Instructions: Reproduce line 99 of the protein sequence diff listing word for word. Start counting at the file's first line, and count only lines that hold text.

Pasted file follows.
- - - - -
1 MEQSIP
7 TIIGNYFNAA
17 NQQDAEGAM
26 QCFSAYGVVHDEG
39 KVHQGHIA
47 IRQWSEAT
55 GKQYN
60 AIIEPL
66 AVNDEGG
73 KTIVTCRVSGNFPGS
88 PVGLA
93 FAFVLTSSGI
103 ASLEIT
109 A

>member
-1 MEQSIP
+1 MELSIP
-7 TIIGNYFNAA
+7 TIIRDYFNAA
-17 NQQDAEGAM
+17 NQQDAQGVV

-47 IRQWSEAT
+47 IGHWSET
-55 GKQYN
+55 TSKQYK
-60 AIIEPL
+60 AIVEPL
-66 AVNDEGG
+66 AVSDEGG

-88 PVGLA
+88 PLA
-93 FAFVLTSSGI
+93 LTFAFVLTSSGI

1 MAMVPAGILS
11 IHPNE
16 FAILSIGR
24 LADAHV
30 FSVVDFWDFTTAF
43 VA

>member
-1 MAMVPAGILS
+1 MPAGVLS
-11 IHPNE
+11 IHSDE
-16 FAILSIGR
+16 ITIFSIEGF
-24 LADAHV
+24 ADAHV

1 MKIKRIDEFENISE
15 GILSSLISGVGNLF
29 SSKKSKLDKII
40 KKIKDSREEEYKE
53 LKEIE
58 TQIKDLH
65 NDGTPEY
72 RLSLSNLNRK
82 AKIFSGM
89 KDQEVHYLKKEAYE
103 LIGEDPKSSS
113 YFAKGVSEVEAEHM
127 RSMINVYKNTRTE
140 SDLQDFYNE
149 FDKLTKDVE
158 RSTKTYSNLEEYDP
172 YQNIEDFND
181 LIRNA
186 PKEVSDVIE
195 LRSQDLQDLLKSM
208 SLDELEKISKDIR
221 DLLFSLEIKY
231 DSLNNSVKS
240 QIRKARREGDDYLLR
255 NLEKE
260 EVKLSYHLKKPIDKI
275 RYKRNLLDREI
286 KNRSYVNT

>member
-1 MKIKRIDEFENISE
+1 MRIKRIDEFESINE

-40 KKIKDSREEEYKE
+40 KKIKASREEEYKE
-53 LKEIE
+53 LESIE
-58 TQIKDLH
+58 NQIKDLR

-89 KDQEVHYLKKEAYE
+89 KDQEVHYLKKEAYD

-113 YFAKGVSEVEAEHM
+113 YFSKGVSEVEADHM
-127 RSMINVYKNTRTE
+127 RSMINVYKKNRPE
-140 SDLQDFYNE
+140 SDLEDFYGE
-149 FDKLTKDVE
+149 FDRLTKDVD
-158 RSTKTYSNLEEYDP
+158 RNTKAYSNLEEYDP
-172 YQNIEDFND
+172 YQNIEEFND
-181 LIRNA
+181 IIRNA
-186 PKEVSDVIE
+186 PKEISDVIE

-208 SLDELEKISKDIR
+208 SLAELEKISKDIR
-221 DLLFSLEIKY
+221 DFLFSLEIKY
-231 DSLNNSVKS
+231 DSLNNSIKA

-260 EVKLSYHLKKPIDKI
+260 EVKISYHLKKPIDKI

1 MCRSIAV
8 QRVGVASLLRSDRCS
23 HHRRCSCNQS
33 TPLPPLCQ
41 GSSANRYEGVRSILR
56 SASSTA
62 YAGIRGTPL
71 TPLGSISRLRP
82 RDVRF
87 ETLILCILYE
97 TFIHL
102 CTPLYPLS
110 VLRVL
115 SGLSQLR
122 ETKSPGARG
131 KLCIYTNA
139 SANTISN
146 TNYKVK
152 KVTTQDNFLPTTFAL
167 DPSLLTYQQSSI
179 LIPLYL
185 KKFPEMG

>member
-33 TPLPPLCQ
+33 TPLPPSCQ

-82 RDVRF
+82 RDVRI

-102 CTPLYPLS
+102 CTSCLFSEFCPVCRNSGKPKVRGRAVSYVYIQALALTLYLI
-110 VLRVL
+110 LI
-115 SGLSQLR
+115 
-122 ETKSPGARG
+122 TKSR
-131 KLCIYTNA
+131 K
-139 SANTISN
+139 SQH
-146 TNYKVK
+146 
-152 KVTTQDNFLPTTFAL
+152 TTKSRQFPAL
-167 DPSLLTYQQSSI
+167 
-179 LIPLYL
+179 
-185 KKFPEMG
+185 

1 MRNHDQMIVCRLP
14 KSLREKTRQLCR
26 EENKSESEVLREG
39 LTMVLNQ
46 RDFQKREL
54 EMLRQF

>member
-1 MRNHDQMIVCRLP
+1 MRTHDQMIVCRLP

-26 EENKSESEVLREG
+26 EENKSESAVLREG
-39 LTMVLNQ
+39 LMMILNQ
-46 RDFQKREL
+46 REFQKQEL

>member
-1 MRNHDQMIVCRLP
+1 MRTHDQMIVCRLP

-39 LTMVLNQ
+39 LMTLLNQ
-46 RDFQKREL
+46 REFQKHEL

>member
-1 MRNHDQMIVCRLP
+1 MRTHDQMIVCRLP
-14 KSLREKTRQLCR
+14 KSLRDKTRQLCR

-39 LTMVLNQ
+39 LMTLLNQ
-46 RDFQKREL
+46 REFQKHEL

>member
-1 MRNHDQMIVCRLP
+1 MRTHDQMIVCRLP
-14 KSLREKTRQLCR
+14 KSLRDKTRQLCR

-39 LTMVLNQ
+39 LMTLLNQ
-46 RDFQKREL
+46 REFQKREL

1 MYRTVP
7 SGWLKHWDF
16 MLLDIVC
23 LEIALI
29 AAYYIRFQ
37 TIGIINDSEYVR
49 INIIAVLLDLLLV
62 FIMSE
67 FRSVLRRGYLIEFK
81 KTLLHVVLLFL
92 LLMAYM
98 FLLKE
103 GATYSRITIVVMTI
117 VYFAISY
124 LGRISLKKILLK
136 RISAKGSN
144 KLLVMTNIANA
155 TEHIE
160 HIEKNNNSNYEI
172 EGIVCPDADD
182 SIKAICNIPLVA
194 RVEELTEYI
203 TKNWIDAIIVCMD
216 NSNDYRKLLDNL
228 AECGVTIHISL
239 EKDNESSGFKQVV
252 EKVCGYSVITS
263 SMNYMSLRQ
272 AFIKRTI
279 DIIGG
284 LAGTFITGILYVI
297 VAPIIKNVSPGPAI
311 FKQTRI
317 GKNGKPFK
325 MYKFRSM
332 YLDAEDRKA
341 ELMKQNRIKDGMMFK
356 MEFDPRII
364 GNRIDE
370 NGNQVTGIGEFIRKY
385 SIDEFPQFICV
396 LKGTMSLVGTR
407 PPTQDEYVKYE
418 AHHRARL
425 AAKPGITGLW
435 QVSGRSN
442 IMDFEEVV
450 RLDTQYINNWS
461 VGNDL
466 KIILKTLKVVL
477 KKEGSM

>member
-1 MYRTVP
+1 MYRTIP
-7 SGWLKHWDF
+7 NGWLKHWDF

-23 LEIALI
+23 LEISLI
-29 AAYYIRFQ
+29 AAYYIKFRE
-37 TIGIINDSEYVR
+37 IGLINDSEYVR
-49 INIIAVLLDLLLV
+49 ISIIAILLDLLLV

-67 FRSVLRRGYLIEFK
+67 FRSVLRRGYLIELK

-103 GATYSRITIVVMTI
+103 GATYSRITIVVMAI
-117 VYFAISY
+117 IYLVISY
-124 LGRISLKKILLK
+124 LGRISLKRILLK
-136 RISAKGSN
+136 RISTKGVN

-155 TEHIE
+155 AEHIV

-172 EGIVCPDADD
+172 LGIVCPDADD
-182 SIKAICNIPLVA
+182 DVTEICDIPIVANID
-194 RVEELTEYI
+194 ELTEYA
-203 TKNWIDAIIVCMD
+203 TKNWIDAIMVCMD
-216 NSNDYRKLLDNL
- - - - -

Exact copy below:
+172 YQNIEEFND